La belle dame sans merci

Looking at Rheam brought me to La Belle Dame Sans Merci.

Rheam, the banshee, or, la belle dame sans merci

She stands over the dying knight, with an entourage of ghostly knights awaiting her will. The removal of his helmet makes him human and vulnerable. Keats’ poem was a popular Victorian subject.

William James Neatby, la belle dame sans merci

Neatby’s illustration is just of her: she looks out at the male viewer, inviting him in.

Rossetti, la belle dame sans merci

In Rossetti’s sketch, there is far more work on the woman than the man: she has a face and body, he has a suggestion and a box-like form, enough to show where his foot would be to support hers. Yet she is still the Other before the male gaze: in the poem and the paintings, there is no suggestion that anyone asks the questions, what does she want? What is she thinking? What might “mercy” look like?

This is the verse he has copied:

I set her on my pacing steed,
And nothing else saw all day long,
For sidelong would she bend, and sing
A faery’s song.

Frank Dicksee, la belle dame sans merci

In Frank Dicksee’s painting, I note the effect on the man: he is made an automaton or mannequin.

Walter T Crane, la belle dame sans merci

I needed Martin Earl’s commentary to point out the doubles entendres. Walter Crane’s illustration is similarly- “innocent” is such an unsatisfactory word. In his picture, one can imagine him just riding with her-

Oh. Yes. They are kind of unavoidable, aren’t they?

But what did she want? Was she collecting? Did she put up with their attentions, as the best way to get them to stop bothering her? Punch has an answer:

Punch, la belle dame sans merci

And finally, I am grateful to Jake for copying out most of Fardell v Potts, from Misleading cases in the Uncommon Law. No-one would ever expect a woman to be “reasonable”.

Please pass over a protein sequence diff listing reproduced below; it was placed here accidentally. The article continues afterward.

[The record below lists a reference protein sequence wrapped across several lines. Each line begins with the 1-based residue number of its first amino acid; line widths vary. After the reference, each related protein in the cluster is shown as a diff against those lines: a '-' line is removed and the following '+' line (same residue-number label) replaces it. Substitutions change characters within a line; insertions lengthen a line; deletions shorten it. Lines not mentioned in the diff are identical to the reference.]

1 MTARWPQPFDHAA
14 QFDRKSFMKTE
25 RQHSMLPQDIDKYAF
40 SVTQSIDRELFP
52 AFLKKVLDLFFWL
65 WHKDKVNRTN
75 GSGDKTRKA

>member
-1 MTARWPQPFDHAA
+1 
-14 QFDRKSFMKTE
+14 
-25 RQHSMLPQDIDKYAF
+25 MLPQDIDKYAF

4 thoughts on “La belle dame sans merci

    • My favourite is the Rheam, the first picture. Rossetti has considered a painting and for whatever reason decided not to make it. He is playing with the subject. Perhaps, La belle dame being so incomprehensible, the woman desire for whom destroys men, he could not imagine her face. Rheam has imagined the lady, the knight and the retinue, imagined their faces and different postures to give them individuality. It is a painting to be looked at, more so than any of the others of his I have shown here.

      Liked by 1 person

    • Because of the Victorians interest, we have their view of the Mediaeval period as well as our own. In the Sculpture Victorious exhibition there was a statue of a baron at Runnymede looking like a Victorian hero and Christian gentleman, rather than the murderous runts we see reclining in effigy above their graves in English churches. Chivalry was an honour code stating that peasant lives were of no account whatsoever, rather than one enjoining defence of the poor and weak.

      Liked by 1 person

Comments are closed.